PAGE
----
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Conceptualising the Social World

Conceptualising the Social World
Principles of Sociological Analysis


  • Date Published: June 2011
  • availability: In stock
  • format: Paperback
  • isbn: 9780521711364

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About the Authors
  • This comprehensive and authoritative statement of fundamental principles of sociological analysis integrates approaches that are often seen as mutually exclusive. John Scott argues that theorising in sociology and other social sciences is characterised by the application of eight key principles of sociological analysis: culture, nature, system, structure, action, space-time, mind and development. He considers the principal contributions to the study of each of these dimensions in their historical sequence in order to bring out the cumulative character of knowledge. Showing that the various principles can be combined in a single disciplinary framework, Scott argues that sociologists can work most productively within an intellectual division of labour that transcends artificial theoretical and disciplinary differences. Sociology provides the central ideas for conceptualising the social, but it must co-exist productively with other social science disciplines and disciplinary areas.

    • Overcomes the fragmentation and division often associated with this subject
    • Goes beyond the usual, standard sources and theorists to engage with wider arguments from a range of countries
    • Provides an authoritative, detailed and accurate range of source references on key ideas
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    Reviews & endorsements

    'Conceptualising the Social World is an ambitious book with many of the chapters having the potential to be stand-alone, perhaps in university course readers for undergraduates. Of particular worth is its vision for sociology as a unified and powerful discipline with the power to range over far and wide social issues. Now it remains for the sociologists to take on board Scott's challenge.' Thomas Birtchnell, Sociology

    'John Scott has written a rich and impressive work of theoretical exegesis and synthesis, drawing upon a compendious knowledge of the development of the social sciences. Its central chapters describe the evolution of eight fundamental concepts (culture, nature, system, space-time, structure, action, mind, development) … The book contains admirably lucid and concise summaries of the establishment and elaboration of these key concepts.' Alan Warde, Sociology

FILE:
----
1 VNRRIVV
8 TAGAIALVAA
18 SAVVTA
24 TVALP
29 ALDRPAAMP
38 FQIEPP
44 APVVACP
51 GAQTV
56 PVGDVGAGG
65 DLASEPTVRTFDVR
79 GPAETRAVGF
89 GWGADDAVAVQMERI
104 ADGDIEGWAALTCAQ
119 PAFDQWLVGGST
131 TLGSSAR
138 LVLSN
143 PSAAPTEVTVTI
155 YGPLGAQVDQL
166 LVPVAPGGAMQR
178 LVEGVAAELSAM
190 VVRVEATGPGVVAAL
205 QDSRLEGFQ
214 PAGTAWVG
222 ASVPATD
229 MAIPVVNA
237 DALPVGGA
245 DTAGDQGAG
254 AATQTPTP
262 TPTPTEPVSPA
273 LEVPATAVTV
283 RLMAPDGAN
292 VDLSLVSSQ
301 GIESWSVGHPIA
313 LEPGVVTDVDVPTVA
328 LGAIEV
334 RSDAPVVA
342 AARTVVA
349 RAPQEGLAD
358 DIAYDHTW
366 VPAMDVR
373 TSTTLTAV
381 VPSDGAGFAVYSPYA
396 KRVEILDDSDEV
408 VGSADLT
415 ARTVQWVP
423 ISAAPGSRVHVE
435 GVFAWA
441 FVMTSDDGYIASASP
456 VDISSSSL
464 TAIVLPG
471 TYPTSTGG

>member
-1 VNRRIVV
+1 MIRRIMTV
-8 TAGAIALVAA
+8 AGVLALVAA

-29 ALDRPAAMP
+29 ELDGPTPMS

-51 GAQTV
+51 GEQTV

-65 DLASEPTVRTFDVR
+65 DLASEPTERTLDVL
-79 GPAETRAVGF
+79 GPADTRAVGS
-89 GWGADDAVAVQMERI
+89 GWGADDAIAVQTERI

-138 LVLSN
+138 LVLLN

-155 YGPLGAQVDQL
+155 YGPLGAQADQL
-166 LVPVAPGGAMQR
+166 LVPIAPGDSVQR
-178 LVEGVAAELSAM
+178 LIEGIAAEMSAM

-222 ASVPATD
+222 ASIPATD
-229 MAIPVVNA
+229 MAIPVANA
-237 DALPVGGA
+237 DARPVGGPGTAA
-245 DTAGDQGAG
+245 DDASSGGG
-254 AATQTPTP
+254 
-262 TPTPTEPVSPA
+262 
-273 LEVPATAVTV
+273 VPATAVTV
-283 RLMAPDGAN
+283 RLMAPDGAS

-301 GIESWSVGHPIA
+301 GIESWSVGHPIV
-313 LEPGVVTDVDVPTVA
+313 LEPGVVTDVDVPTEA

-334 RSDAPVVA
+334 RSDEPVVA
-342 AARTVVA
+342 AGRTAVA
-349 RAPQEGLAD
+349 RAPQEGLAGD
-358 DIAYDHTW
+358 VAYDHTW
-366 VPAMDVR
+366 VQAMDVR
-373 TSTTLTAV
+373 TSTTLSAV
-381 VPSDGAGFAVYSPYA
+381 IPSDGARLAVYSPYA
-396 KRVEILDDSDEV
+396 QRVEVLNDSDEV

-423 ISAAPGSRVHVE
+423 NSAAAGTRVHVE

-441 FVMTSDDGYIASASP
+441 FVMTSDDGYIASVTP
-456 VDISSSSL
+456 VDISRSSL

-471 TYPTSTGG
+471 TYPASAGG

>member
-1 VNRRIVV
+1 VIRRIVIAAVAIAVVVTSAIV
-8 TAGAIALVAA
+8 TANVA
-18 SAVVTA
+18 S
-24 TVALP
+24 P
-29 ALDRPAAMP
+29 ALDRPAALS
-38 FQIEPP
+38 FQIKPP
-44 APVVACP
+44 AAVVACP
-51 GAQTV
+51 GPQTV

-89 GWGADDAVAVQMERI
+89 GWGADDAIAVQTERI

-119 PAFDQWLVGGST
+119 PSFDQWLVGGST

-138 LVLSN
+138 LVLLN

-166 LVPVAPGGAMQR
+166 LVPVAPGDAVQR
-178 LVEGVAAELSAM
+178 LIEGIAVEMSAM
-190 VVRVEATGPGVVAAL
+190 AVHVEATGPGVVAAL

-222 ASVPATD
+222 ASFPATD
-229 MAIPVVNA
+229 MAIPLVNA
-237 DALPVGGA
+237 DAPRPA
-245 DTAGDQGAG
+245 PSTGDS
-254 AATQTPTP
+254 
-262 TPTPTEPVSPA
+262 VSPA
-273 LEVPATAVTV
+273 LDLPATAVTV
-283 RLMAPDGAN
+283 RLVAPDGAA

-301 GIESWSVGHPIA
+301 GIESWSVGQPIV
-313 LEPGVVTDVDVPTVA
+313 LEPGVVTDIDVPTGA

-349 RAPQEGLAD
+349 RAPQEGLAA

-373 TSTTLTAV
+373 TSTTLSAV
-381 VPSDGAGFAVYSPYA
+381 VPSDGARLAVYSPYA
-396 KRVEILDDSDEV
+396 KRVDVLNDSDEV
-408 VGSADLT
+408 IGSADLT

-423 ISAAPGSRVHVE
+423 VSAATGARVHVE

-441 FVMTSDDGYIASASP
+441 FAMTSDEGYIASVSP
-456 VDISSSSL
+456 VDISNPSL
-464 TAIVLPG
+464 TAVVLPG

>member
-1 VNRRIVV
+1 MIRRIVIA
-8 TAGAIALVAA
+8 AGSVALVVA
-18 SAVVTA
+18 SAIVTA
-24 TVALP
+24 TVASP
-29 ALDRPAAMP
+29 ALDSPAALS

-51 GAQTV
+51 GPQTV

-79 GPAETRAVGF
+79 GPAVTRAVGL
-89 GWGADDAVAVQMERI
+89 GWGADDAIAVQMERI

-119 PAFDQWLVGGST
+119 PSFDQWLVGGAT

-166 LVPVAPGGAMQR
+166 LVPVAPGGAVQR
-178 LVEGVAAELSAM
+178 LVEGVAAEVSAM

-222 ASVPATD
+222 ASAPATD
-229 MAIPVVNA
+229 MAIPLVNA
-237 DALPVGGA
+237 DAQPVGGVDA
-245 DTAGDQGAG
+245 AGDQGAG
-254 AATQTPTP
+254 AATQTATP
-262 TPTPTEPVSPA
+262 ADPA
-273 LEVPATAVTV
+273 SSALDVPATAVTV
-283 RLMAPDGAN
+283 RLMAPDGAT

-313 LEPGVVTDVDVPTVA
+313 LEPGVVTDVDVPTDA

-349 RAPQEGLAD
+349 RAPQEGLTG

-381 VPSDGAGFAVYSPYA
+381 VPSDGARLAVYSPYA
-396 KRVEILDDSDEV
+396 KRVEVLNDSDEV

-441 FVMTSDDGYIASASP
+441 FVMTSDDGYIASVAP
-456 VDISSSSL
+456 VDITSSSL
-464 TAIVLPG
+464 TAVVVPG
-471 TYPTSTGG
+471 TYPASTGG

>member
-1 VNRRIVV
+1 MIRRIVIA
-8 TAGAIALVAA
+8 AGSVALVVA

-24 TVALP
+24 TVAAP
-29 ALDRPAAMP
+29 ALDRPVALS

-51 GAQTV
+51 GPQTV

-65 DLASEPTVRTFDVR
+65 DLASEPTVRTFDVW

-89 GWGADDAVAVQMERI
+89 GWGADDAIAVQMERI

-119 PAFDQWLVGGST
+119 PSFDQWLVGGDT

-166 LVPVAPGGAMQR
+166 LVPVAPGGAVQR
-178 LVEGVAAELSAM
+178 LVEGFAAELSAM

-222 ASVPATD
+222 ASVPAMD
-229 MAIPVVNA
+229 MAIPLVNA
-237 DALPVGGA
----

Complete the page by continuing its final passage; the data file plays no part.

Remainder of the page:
'One notable feature of Scott's book is his determined invocation of a wide and historically deep range of thinkers when considering each sociological principle. Some of these thinkers are well known - Parsons gets a lengthy treatment in the chapter on system, Freud and Mead are discussed in the chapter on mind. But many others are less familiar, at least within a sociological context … The appearance of such unusual suspects may well inspire readers to delve into the past in a way that enriches their own work.' Stephen Kemp, Sociology

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    Product details

    • Date Published: June 2011
    • format: Paperback
    • isbn: 9780521711364
    • length: 344 pages
    • dimensions: 228 x 152 x 15 mm
    • weight: 0.54kg
    • contains: 4 b/w illus.
    • availability: In stock
  • Table of Contents

    1. Diversity and continuity in social theory
    2. Culture: the socialisation of meaning
    3. Nature: conditions and constraints
    4. Systemic processes: regulation and control
    5. Space-time: forms and practices
    6. Social structure: institutions and relations
    7. Social action: interpersonal and collective
    8. Subjects: socialised minds
    9. Social development: differentiation and change
    10. Conclusion.

  • Instructors have used or reviewed this title for the following courses

    • Graduate Homeland Security Capstone classs
    • Research methods in the Social Science
    • Seminar on Cultural Sociology
    • Sociological Theories of Crime
    • Theory in Sociology
  • Author

    John Scott, University of Plymouth
    John Scott is Professor of Sociology at the University of Plymouth, where he is currently Pro Vice-Chancellor for Research. He is the author of numerous books including Social Theory (2006), Power (2001) and Social Structure (with Jose Lopez, 2000). With James Fulcher he is the author of Sociology (4th edition, 2011) and with Gordon Marshall he edits the Oxford Dictionary of Sociology (3rd edition, 2005). His special areas of interest include social stratification, economic sociology, social network analysis and the history of sociology.

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